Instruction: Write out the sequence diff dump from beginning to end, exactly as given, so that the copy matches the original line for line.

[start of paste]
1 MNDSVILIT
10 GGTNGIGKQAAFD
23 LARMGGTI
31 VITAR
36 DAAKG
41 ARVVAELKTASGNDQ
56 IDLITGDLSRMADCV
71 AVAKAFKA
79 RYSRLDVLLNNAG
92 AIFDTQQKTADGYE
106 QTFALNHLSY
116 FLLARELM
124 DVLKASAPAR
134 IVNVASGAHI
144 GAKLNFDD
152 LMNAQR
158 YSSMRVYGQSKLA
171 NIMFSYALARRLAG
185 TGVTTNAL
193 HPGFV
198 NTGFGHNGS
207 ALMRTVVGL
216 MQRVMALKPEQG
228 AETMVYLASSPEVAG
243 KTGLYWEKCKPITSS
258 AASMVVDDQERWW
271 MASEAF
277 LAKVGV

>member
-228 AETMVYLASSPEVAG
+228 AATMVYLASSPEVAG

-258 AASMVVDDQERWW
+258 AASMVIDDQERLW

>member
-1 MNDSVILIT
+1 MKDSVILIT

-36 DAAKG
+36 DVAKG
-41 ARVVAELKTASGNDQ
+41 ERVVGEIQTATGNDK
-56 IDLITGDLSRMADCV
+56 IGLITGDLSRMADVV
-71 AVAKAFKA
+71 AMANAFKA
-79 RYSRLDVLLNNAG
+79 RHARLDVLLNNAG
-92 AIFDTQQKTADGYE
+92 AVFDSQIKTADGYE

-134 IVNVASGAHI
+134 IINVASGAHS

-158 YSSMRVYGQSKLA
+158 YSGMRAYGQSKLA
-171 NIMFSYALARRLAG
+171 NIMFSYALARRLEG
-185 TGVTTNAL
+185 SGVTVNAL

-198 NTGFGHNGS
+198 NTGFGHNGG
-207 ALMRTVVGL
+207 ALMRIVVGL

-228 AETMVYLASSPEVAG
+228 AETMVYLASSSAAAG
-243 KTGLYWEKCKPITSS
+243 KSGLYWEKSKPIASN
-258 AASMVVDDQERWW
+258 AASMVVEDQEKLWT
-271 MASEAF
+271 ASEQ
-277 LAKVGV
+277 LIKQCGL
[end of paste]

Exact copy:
1 MNDSVILIT
10 GGTNGIGKQAAFD
23 LARMGGTI
31 VITAR
36 DAAKG
41 ARVVAELKTASGNDQ
56 IDLITGDLSRMADCV
71 AVAKAFKA
79 RYSRLDVLLNNAG
92 AIFDTQQKTADGYE
106 QTFALNHLSY
116 FLLARELM
124 DVLKASAPAR
134 IVNVASGAHI
144 GAKLNFDD
152 LMNAQR
158 YSSMRVYGQSKLA
171 NIMFSYALARRLAG
185 TGVTTNAL
193 HPGFV
198 NTGFGHNGS
207 ALMRTVVGL
216 MQRVMALKPEQG
228 AETMVYLASSPEVAG
243 KTGLYWEKCKPITSS
258 AASMVVDDQERWW
271 MASEAF
277 LAKVGV

>member
-228 AETMVYLASSPEVAG
+228 AATMVYLASSPEVAG

-258 AASMVVDDQERWW
+258 AASMVIDDQERLW

>member
-1 MNDSVILIT
+1 MKDSVILIT

-36 DAAKG
+36 DVAKG
-41 ARVVAELKTASGNDQ
+41 ERVVGEIQTATGNDK
-56 IDLITGDLSRMADCV
+56 IGLITGDLSRMADVV
-71 AVAKAFKA
+71 AMANAFKA
-79 RYSRLDVLLNNAG
+79 RHARLDVLLNNAG
-92 AIFDTQQKTADGYE
+92 AVFDSQIKTADGYE

-134 IVNVASGAHI
+134 IINVASGAHS

-158 YSSMRVYGQSKLA
+158 YSGMRAYGQSKLA
-171 NIMFSYALARRLAG
+171 NIMFSYALARRLEG
-185 TGVTTNAL
+185 SGVTVNAL

-198 NTGFGHNGS
+198 NTGFGHNGG
-207 ALMRTVVGL
+207 ALMRIVVGL

-228 AETMVYLASSPEVAG
+228 AETMVYLASSSAAAG
-243 KTGLYWEKCKPITSS
+243 KSGLYWEKSKPIASN
-258 AASMVVDDQERWW
+258 AASMVVEDQEKLWT
-271 MASEAF
+271 ASEQ
-277 LAKVGV
+277 LIKQCGL